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Posts Tagged ‘trust’

Labels are devices for saving talkative persons the trouble of thinking.
John Morley

On the other day, I was having a conversation, and the other participant was talking about a person they know who is quite short: “I could start calling him big guy. You know, so that someone would.”

I really didn’t like that idea, and I started wondering why that was.

The distorted mirror

On the other hand, I do understand the emotion behind the joke. It links back to the play signals and trust aspect, at least in my mind. Depending on who you’re joking around with, the boundaries of the jokes may be quite flexible, and if all participants trust each other enough, the jokes can get quite harsh and no-one is insulted.

On the other hand, though, that kind of joking – focusing on a distinct physical, social or mental feature – is like putting a distorted mirror in front of the person. In your words, they hear themselves as nothing but that single attribute, and chances are they’re very aware of having that attribute already.

If all you ever show them of themselves is that distorted, one-tracked picture, they’ll pretty soon start thinking you see them as that person. They may even start thinking they are that person.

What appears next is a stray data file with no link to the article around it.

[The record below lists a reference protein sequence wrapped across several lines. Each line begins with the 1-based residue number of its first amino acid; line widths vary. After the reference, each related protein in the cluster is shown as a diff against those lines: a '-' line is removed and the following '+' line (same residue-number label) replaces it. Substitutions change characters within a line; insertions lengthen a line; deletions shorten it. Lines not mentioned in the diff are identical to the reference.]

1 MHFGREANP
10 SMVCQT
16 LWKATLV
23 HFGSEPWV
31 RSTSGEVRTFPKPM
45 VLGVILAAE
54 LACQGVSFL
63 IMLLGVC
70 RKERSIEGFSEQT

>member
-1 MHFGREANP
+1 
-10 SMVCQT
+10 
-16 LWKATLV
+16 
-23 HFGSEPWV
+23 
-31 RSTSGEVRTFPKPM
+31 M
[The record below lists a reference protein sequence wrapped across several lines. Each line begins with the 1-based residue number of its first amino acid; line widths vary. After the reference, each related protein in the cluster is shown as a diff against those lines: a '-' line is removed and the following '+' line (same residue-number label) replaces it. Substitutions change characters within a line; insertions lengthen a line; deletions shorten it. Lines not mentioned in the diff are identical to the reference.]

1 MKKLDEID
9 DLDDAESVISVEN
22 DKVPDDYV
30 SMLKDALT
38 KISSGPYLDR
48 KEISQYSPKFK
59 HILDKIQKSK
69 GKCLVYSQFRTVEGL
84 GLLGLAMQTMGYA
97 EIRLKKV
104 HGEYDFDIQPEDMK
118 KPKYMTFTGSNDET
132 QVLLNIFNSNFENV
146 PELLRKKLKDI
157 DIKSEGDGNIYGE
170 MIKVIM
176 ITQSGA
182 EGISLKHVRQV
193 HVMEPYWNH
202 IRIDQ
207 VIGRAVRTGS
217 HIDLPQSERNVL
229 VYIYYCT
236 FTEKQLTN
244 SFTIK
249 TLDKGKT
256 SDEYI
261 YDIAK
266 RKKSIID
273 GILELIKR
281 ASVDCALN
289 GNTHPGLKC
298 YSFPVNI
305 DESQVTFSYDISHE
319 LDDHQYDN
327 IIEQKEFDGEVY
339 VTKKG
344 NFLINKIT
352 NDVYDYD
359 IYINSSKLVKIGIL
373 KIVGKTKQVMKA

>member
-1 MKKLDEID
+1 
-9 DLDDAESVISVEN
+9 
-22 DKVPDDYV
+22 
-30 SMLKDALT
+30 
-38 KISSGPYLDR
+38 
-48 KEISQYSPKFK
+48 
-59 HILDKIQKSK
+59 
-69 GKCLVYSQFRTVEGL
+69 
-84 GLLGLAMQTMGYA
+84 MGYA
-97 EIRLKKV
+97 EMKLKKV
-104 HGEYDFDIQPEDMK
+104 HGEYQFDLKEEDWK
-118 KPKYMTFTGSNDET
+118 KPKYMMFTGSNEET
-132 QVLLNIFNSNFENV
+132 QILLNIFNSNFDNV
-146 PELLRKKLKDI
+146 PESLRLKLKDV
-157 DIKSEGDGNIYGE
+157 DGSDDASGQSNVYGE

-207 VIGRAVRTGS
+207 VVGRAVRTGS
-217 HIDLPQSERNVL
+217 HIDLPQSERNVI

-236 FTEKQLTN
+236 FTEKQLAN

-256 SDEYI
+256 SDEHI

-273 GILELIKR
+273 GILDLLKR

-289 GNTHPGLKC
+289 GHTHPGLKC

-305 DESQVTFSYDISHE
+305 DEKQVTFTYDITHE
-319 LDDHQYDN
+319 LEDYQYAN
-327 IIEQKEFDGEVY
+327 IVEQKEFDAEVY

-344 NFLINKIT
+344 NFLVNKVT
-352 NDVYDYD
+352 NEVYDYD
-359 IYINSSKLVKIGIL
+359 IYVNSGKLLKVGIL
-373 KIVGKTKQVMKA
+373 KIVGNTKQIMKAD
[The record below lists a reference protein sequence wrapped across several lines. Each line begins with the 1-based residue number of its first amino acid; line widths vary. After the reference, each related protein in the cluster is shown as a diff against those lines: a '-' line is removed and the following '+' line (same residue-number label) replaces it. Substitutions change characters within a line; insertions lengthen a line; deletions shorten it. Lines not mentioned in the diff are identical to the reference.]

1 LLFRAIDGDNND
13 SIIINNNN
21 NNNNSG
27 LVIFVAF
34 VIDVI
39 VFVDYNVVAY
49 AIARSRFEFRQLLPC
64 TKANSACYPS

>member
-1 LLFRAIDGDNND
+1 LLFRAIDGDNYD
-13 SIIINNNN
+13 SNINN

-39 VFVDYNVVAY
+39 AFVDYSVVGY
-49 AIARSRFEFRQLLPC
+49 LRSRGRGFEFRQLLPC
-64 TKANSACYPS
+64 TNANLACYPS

This is one of the reasons why teachers need to be very careful when labeling their students as smart, lazy, uninterested, stupid, well-behaved, or something else.

When the student, especially a child or an adolescent, hears their teacher tell them they’re stupid or lazy, or smart and hard-working, they might respond by becoming what is expected of them anyway.

On the other hand, even if the teacher never says the label out loud, it affects his or her own thinking. When looking at the “smart” kid, it’s difficult to believe he’d do anything mischievous, since he is so, well, smart. It’s a lot easier to blame the “uninterested” kid, regardless of whether or not they actually did anything.

The teacher might not even see all the mischief the “smart” kid gets up to, because their mental filter more or less blocks out any causal relationship between hassle in class and the “smart” kid.

You mean teachers don’t sleep at school?

In social relationships, labeling has slightly less dramatic consequences, because the difference of authority and power is smaller than in a classroom. Nevertheless, labeling your friends as “the single guy”, “the party girl”, “the arts student”, “the tech student”, “the jock”, “the shorty”, “the fatty”…  Well, it leaves you with a bunch of pretty slim social relationships.